Podcasts & RSS Feeds
Most Active Stories
- Grieving Widow Helps Spearhead First-Of-Its-Kind State Law On Suicide Prevention
- Central Wash. Home To Nation's Biggest Bitcoin Mine, More Coming
- Everything You Need To Know About Woodland Park Zoo's Precious Doo
- Seattle-Area Skygazers May See Glimpse Of 'Blood Moon' — If They're Persistent
- TurboTax Offers Taxpayers Option Of Getting Refund In Amazon Gift Card
News & Music Contributors
Wed September 21, 2011
Anti-war veterans, widow want investigation into JBLM suicides
NEAR JOINT BASE LEWIS-MCCHORD, Wash. – Some anti-war veterans – and an Army widow – are demanding a Congressional investigation into an apparent spike in suicides at Joint Base Lewis-McChord . So far this year nine soldiers are believed to have killed themselves, including five in the month of July alone.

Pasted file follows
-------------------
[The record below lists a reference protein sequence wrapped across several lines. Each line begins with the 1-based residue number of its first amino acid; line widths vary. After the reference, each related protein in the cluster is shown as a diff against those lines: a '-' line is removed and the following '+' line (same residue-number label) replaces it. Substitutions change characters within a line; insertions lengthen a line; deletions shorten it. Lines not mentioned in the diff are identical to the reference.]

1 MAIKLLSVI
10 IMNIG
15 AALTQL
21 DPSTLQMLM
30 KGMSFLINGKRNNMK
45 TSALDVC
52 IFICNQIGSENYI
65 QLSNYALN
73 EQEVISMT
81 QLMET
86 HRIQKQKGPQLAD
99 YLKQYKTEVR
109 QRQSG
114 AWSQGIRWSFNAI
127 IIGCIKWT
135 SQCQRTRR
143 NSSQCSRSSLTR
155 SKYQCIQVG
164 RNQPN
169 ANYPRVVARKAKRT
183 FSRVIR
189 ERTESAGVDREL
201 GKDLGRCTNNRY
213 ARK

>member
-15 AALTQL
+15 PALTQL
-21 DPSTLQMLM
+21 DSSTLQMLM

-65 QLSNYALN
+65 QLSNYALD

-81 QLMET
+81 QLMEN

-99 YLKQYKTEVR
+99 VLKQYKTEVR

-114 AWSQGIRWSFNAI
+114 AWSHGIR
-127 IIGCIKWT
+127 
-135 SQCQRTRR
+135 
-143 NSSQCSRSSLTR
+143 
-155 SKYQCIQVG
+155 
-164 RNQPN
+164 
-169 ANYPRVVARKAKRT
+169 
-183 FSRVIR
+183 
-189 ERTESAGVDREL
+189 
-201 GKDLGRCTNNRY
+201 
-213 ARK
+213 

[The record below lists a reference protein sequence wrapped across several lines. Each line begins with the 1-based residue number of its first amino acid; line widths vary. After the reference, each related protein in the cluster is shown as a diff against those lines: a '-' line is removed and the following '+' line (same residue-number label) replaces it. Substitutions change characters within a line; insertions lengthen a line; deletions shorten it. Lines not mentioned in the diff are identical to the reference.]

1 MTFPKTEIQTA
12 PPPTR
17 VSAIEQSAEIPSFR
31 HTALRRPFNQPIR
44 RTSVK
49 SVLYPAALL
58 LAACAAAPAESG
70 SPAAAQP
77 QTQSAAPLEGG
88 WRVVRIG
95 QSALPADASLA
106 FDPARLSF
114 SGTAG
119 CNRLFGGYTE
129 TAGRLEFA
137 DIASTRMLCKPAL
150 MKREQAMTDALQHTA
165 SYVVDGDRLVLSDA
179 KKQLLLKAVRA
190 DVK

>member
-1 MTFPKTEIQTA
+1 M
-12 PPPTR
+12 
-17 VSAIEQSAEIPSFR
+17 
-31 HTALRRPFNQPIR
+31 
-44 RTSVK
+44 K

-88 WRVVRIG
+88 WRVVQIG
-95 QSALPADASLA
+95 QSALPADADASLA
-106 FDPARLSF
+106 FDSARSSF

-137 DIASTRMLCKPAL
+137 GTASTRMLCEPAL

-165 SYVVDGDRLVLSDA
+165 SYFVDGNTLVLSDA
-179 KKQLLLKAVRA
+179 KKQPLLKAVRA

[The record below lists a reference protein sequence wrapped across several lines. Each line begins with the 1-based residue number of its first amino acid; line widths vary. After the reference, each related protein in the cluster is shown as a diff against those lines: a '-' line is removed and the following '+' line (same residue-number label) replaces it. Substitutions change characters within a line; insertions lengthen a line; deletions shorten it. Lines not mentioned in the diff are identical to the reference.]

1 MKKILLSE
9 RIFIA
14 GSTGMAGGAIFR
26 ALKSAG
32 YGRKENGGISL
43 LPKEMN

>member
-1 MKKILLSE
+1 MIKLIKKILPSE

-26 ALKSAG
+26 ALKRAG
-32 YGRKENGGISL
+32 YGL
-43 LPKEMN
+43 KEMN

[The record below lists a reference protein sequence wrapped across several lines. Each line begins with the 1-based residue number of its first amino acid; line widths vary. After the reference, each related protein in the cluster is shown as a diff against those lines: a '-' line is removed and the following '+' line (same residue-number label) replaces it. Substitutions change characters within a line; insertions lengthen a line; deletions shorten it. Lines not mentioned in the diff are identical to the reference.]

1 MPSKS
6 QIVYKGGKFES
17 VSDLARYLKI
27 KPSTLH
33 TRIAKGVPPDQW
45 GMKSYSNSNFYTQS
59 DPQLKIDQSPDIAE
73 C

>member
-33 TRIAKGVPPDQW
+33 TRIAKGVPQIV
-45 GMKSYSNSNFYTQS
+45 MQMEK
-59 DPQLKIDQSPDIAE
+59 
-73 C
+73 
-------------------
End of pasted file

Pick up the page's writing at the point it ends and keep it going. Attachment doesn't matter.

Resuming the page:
At a G.I. Coffee House near Joint Base Lewis-McChord, Ashley Joppa-Hagemann blames the Army for her husband's suicide.
"The military did not take care of my husband," she says.
Staff Sgt. Jared Hagemann was an Army Ranger who had deployed multiple times – and was set to deploy again. He was found dead in June at a training area of Lewis-McChord. The Army has not confirmed his death was a suicide.
But Joseph Carter with the group Iraq Veterans Against the War says suicide prevention efforts on base are not working.
"We can't wait for politicians and military leaders to act while our brothers and sisters in uniform fall through the cracks," he says."
Carter and other anti-war veterans are calling for a community-based campaign to demand change. A base spokesman says the Army post takes "suicide and the prevention of suicide very seriously" and has "committed money, care and leadership" to identify high-risk soldiers and get them help.
On the Web:
Copyright 2011 Northwest News Network